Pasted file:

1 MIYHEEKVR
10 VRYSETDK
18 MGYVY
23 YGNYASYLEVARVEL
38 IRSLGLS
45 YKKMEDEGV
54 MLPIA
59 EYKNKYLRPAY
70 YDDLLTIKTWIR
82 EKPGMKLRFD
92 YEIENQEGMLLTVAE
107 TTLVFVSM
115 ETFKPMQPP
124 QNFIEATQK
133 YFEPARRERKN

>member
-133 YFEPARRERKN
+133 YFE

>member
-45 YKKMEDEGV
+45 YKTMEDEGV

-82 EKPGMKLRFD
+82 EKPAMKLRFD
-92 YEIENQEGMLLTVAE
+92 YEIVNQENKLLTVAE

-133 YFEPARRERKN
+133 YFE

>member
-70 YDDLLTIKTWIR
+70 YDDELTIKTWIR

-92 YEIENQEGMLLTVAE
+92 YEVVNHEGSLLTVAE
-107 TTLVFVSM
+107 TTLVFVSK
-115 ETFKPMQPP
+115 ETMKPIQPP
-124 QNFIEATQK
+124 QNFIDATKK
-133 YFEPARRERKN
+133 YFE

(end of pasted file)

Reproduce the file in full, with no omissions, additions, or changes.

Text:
1 MIYHEEKVR
10 VRYSETDK
18 MGYVY
23 YGNYASYLEVARVEL
38 IRSLGLS
45 YKKMEDEGV
54 MLPIA
59 EYKNKYLRPAY
70 YDDLLTIKTWIR
82 EKPGMKLRFD
92 YEIENQEGMLLTVAE
107 TTLVFVSM
115 ETFKPMQPP
124 QNFIEATQK
133 YFEPARRERKN

>member
-133 YFEPARRERKN
+133 YFE

>member
-45 YKKMEDEGV
+45 YKTMEDEGV

-82 EKPGMKLRFD
+82 EKPAMKLRFD
-92 YEIENQEGMLLTVAE
+92 YEIVNQENKLLTVAE

-133 YFEPARRERKN
+133 YFE

>member
-70 YDDLLTIKTWIR
+70 YDDELTIKTWIR

-92 YEIENQEGMLLTVAE
+92 YEVVNHEGSLLTVAE
-107 TTLVFVSM
+107 TTLVFVSK
-115 ETFKPMQPP
+115 ETMKPIQPP
-124 QNFIEATQK
+124 QNFIDATKK
-133 YFEPARRERKN
+133 YFE